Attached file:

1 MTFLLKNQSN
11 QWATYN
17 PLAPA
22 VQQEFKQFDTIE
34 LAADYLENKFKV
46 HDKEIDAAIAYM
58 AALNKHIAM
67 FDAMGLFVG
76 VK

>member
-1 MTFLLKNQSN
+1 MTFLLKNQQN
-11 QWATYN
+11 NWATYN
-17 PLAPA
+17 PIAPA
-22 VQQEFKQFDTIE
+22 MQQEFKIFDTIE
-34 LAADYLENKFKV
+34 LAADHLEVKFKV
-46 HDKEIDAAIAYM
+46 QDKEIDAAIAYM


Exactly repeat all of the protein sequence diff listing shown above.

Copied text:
1 MTFLLKNQSN
11 QWATYN
17 PLAPA
22 VQQEFKQFDTIE
34 LAADYLENKFKV
46 HDKEIDAAIAYM
58 AALNKHIAM
67 FDAMGLFVG
76 VK

>member
-1 MTFLLKNQSN
+1 MTFLLKNQQN
-11 QWATYN
+11 NWATYN
-17 PLAPA
+17 PIAPA
-22 VQQEFKQFDTIE
+22 MQQEFKIFDTIE
-34 LAADYLENKFKV
+34 LAADHLEVKFKV
-46 HDKEIDAAIAYM
+46 QDKEIDAAIAYM